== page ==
Dept. of Psych., Vanderbilt Univ., Nashville, TN 37240
Michael J. Owren
Reed College, Portland, OR 97202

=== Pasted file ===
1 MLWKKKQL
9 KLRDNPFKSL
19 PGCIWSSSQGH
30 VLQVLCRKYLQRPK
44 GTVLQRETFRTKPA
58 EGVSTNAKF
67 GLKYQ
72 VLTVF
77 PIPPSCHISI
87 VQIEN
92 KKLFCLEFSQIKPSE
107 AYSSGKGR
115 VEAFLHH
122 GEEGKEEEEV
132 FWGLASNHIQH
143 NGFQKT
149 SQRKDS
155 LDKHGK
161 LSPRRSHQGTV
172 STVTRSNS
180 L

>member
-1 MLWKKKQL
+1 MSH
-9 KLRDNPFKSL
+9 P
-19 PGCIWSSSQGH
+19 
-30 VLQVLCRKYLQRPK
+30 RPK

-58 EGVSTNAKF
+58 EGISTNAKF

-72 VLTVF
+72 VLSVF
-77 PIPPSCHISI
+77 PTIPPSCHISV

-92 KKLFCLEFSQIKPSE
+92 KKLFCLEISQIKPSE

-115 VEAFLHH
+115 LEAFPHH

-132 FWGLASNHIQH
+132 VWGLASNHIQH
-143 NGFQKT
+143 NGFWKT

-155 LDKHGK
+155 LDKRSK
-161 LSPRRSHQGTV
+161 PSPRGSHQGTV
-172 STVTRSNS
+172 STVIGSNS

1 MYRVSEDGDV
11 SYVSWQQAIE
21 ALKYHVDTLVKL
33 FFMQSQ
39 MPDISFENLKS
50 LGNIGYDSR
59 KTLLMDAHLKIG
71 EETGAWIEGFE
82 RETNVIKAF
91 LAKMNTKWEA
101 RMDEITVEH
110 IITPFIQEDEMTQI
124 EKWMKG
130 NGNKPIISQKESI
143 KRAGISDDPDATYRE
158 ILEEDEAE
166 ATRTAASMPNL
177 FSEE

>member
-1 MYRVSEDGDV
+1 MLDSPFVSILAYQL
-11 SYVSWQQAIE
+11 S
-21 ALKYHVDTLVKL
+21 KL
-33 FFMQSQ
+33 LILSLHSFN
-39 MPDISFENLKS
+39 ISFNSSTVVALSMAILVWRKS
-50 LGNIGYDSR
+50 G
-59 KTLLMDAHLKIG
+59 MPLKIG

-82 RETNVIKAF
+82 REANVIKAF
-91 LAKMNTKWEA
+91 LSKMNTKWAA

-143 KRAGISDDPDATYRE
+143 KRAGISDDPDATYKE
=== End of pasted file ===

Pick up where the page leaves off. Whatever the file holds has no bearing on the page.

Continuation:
Acoustic properties of speech likely provide external cues about internal emotions, a phenomenon called ``vocal expression of emotion.'' Most empirical work in this area has emphasized global measures, such as pitch, speech rate, and overall amplitude. In this work, associations between induced positive and negative emotions and more fine-grained formant characteristics were tested. Subjects were 120 undergraduates who completed a questionnaire measuring their typical intensity of emotional experience and thereafter performed a challenging lexical-decision task during which noncontingent feedback occurred. On each of 10 baseline and 20 on-task trials, subjects spoke the words ``Test n test'' (n referred to next trial or trial block). The intent was to induce positive and negative emotions by providing success and failure feedback, and to measure the expression of emotion during the experience of those states. Analysis focused on the (backward eh) phoneme from the first ``test.'' Frequency and amplitude of F1, F2, and F3 were examined with MANOVAs that examined changes between baseline and on-task trials, as well as differences associated with the feedback conditions. Subjects who reported experiencing emotions intensely were found to show statistically significant changes in formant characteristics between baseline and on-task trials in both feedback conditions.